A nationalist residential area in Derry city continues to be policed by IRA volunteers but change may be on the horizon.
Checkpoints operated by the IRA in the area monitor those entering and leaving it, but at present questions are starting to be asked about the future of Free Derry.
Many members of the Provisional IRA such as Martin McGuinness seem to be well respected in the community and say that they will work towards peace, but only if certain conditions are met. They want to see the release of all internees; an amnesty for those on the run and serving sentences for their involvement in violence, and the withdrawal of troops from the streets.
The demands from the Official IRA as delivered by spokesman Seamus O'Kane are similar. He tells RTÉ News that,
The main reason for refusing a truce was the presence of armed British troops on the streets.
There is a willingness among the people for change however. Father Denis Bradley of the Bogside Community Association maintains that the overwhelming majority here want peace. However as there is no legitimate police force operating in Free Derry he wonders what the future of policing the area will look like.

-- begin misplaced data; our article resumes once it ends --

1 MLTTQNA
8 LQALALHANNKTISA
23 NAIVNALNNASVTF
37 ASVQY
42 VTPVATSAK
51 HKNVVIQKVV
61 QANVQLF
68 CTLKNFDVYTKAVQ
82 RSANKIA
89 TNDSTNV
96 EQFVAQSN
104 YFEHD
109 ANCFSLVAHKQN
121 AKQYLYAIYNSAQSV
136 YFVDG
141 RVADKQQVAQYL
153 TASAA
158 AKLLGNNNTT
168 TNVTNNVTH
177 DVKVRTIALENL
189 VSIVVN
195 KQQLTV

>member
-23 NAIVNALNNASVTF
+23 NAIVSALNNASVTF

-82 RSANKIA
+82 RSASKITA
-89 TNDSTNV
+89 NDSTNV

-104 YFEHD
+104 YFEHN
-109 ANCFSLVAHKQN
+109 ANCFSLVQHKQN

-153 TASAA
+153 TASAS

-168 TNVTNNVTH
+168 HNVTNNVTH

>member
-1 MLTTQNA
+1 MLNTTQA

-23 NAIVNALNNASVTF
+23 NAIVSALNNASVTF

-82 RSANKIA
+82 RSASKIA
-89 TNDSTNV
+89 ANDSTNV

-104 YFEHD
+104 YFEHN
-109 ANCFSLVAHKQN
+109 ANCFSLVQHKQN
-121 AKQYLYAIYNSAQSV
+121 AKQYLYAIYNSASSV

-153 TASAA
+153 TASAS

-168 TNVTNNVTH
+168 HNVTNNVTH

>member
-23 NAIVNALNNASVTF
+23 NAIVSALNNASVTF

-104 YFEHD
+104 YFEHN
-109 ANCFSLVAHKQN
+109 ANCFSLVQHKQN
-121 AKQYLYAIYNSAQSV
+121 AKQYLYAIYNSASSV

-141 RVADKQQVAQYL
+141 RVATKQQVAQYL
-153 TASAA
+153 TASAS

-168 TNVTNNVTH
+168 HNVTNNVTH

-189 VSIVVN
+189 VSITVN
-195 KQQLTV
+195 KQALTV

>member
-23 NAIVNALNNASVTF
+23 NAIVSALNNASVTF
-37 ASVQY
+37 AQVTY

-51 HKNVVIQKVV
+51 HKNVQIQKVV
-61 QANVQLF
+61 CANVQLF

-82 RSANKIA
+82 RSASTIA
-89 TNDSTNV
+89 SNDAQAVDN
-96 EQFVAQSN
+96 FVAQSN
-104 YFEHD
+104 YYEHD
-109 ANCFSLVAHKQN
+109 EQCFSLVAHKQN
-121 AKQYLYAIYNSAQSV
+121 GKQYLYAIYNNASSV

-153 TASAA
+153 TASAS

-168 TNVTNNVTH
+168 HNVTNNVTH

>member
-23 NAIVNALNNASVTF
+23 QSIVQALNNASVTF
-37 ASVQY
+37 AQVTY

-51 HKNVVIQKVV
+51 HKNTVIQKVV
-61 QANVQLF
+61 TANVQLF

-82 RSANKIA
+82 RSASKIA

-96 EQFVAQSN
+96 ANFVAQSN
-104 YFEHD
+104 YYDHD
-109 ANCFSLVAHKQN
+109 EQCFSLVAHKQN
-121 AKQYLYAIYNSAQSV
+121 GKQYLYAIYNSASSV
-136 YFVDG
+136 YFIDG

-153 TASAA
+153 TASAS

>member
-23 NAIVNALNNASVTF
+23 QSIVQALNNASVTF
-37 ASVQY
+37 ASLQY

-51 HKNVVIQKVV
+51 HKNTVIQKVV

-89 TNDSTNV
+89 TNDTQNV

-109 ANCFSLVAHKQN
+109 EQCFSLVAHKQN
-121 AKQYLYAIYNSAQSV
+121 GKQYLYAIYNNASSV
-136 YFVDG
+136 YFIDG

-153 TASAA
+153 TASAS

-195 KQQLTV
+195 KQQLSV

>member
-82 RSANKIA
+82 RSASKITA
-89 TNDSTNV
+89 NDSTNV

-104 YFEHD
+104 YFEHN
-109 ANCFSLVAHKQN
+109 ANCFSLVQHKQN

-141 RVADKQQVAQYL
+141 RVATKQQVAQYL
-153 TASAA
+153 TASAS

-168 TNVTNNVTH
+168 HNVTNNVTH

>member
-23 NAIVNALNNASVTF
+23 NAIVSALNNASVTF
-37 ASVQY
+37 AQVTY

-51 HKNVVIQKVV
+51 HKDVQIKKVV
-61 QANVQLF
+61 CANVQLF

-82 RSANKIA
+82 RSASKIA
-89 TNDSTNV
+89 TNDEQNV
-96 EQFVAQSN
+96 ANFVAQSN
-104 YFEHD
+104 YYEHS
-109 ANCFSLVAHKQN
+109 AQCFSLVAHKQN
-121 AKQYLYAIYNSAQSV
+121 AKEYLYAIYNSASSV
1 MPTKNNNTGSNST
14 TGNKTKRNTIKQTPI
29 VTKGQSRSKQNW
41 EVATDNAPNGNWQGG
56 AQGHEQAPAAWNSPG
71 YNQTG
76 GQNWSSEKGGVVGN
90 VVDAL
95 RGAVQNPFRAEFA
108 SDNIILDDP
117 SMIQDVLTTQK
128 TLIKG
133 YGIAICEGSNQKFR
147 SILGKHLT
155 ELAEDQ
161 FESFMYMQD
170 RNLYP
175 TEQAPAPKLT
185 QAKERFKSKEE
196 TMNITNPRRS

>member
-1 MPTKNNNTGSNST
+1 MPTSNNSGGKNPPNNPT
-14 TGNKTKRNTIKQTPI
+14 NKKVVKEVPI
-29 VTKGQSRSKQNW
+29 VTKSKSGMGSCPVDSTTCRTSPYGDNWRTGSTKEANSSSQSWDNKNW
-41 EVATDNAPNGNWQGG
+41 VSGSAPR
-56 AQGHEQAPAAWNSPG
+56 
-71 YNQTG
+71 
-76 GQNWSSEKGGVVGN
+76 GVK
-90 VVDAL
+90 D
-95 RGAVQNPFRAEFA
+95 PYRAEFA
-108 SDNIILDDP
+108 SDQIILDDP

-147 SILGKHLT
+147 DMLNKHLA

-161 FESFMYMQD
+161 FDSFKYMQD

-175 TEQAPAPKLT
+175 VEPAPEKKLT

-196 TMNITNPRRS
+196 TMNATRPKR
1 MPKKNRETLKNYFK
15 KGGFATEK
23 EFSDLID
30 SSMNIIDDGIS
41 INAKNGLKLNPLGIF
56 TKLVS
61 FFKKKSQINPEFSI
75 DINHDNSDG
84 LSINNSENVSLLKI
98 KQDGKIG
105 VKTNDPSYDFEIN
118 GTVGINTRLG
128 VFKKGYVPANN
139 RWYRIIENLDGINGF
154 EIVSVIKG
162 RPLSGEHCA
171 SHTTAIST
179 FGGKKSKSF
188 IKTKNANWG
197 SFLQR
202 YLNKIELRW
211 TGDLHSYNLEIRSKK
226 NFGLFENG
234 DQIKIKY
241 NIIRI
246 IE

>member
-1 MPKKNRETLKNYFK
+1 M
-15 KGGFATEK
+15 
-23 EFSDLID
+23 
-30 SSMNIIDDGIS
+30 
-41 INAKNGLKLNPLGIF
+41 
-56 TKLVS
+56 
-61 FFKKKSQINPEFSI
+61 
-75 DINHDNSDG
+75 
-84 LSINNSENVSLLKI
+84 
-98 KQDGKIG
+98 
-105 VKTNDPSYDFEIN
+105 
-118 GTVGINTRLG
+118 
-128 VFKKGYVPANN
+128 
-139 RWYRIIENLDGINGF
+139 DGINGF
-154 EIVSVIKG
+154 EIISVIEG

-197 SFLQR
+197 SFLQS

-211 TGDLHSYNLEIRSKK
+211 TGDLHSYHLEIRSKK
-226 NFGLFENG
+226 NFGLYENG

I don’t see the RUC as being accepted back into the area ever.
Leading Derry trade unionist Declan McGonigle takes up the call for an amnesty to be granted,
A full amnesty right across the board, stone throwers, the lads with the guns the lot, must be part of the total package deal eventually. This will bring peace.
On the other side are the unionists, who say that they cannot accept this solution. Commander Albert Anderson who was a parliamentary secretary in the last government has lost friends due to the violence in Northern Ireland. He is not in favour of an amnesty.
It makes an absolute farce of law and order anywhere.
Veteran republican Seán Keenan agrees with the demands of the Provisional IRA’.
If these points are met, you’ll have peace tomorrow.
The release of internees continues slowly, but it would appear that the government would struggle with the creation of an amnesty. While there is hope among the people that the future will bring peace, the way ahead is as yet unclear for dissidents, as
For the provisionals and the officials, the acute problem of the moment is to find a political road for themselves.
An RTÉ News report broadcast on 8 May 1972. The reporter is Liam Hourican.